You will meet some of the Army’s movers and shakers while you are in the job. Do what you can to form good professional relationships with each person you meet. These relationships can really excel your career. Network with other Generals and other aides. Build up a solid network that will benefit you through your military career. Be nice to everyone you meet and try to make a good first impression.
# 5 Never make the General Look Bad
Your # 1 priority is to NEVER put the General in a position where you make them look bad. Make sure they are never late. Make sure you never speak for the General unless specifically told to do so. Never speak off record or try to tell someone what you think the General is thinking.
# 6 Always Make the General Your Top Priority
During your one to two years in the job, you have to always place the General as your number one priority. All of your personal ambitions should be put on hold. Your job is to make the General successful. Make them successful and you will be successful.
# 7 Maintain Your Discipline and Professional Appearance
You represent the General at all times. You must stay in shape, be highly disciplined and maintain your military bearing at all times. Don’t think that you wear the General’s rank. Treat other people well and be a professional at all times.
I had a website visitor send me some personal stories of his time as an aide-de-camp. I’ll keep his name private to protect his identity. He did give me permission to post these stories to my website.
I’d been at Fort Bliss for a year when a new General arrived and wanted to keep the troops on their toes. He wanted weekly facility inspections starting with an unannounced visit to the most obscure unit under his command.
That facility was located about 50 miles out in the middle of the desert. When we got there it looked just like Ft. Apache.
We walked straight to the flag pole and stood at attention waiting for someone to greet us. Cars were suddenly flying down desert roads, men were running around grabbing hats and stuffing in shirts and there we stood, at attention, in the sun, waiting.
Finally a Sergeant showed up and showed us around. As we got out of the staff car on our return, the General casually mentioned I should have the responsible Colonel in his office immediately.
I couldn’t tell that condemned officer anything as I escorted him to the General’s office and shut the door. I still remember the yelling. I could have made a lot of money in bribes from a lot of Colonels after that.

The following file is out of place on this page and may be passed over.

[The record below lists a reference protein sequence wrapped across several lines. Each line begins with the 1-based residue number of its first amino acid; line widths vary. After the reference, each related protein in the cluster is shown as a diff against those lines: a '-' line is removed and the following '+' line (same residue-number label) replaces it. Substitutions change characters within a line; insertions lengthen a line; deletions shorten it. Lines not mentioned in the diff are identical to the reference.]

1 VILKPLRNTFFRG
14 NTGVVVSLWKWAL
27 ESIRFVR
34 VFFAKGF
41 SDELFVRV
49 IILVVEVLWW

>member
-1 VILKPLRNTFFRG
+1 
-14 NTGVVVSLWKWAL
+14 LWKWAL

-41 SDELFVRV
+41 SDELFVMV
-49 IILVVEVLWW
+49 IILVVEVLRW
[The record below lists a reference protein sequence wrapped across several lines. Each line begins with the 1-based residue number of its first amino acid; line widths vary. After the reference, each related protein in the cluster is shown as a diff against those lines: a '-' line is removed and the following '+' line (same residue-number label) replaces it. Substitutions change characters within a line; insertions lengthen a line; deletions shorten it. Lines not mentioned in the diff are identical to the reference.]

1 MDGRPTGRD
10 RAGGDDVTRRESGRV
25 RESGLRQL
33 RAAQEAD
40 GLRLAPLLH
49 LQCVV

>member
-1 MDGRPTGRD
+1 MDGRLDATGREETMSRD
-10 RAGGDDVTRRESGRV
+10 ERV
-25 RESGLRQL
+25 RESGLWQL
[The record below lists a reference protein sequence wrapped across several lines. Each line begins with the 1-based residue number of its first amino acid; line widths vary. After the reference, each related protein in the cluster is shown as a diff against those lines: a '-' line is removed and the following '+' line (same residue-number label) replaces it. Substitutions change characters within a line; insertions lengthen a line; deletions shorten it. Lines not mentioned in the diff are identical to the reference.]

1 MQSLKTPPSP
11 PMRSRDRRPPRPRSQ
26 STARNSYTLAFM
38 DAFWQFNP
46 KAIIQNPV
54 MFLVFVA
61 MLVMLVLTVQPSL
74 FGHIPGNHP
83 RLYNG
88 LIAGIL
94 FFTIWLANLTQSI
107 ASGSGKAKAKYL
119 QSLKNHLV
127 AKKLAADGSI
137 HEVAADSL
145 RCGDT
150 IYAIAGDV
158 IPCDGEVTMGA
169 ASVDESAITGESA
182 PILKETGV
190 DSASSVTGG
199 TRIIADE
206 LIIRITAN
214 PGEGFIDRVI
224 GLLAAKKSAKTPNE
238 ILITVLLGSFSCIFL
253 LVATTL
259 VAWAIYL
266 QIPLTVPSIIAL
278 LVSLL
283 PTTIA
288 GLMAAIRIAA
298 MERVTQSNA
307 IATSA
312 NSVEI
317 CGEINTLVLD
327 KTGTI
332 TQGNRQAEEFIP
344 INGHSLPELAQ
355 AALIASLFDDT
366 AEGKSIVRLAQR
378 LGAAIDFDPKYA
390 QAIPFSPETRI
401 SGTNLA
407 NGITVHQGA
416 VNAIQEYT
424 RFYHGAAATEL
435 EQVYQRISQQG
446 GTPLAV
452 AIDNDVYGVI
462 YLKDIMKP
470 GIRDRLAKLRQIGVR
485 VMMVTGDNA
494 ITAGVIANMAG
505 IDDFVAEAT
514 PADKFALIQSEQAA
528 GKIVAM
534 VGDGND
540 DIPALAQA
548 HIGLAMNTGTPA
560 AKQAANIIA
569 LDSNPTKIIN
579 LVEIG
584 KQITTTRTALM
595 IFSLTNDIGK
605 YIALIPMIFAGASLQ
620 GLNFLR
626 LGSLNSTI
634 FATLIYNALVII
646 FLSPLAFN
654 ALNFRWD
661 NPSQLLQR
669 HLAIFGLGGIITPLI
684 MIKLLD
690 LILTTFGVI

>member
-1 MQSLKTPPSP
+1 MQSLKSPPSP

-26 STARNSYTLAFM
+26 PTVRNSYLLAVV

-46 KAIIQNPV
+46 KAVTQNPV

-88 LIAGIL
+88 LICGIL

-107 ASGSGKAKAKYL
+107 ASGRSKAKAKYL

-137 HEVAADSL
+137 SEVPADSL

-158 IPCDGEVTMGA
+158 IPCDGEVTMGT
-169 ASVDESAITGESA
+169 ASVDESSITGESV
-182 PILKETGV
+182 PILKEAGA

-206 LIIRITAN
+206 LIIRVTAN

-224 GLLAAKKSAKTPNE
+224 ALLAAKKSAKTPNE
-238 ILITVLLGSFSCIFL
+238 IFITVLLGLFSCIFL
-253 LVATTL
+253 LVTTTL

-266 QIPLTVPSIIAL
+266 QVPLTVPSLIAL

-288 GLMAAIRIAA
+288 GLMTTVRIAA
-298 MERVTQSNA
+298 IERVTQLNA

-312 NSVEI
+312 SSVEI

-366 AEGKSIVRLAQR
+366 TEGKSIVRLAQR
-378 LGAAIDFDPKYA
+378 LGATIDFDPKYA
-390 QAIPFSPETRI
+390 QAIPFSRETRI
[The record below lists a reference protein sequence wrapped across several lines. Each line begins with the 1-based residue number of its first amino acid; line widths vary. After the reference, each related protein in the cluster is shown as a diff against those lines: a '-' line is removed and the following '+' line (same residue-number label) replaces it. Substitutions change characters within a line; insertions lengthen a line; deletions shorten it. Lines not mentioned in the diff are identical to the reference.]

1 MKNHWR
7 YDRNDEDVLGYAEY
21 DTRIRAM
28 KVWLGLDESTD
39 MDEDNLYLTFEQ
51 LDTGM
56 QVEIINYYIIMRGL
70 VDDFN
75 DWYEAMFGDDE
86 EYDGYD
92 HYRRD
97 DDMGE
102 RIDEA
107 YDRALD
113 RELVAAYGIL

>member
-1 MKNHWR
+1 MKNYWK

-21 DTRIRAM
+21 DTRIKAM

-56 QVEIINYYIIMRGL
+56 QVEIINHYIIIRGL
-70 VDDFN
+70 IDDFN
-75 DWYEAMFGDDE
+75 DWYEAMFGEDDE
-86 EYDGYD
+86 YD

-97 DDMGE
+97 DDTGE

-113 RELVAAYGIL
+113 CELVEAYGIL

One of the functions I had was the lead in the reception line at official functions. It was my job to introduce each officer and his escort.
Before my Aide assignment I had trouble with a particular Captain, when he appeared in front of me for the first time I got brain lock, the General gave me a funny look and took over.
By the way, remember those inspections in Story#1? That Captain got more than his share. Another thing I’ve never admitted before, I always diluted the General’s drinks (he wasn’t a drinker anyway).
The General was going to retire soon and gave me orders to find him a sports car to tinker with. I found him a nicely used MGA.
On our last visit to McGregor range for a firing demonstration, he showed up in his MGA instead of the staff car and off we went, waving nicely as we passed through the very familiar (to us) guard station at the range.
I don’t think we got 50 yards before being surrounded by MPs. I still remember the MP captain tipping his hat and asking if we could please stop at the gate next time.
Serving as an Aide-de-Camp can be a good career move, if you do well in the job. It’s one of the toughest and most demanding jobs in the Army, and it’s definitely not for everyone.
That being said, the job can really help you establish a strong professional network, plus you can learn a lot about the “big picture Army” that can prepare you for future assignments.
In the Active Duty Army, if you want to make it to the top ranks, you want to spend time as an Aide-de-Camp. In the USAR and ARNG, it’s not as important for upward mobility.
Just remember that while you are in the position, your job is to make the General successful. Your own personal agenda is irrelevant.
On a side note, if you’ve ever served as an Aide-de-Camp in the Army, I would love to hear from you. Please share your thoughts and best success tips by leaving a comment below.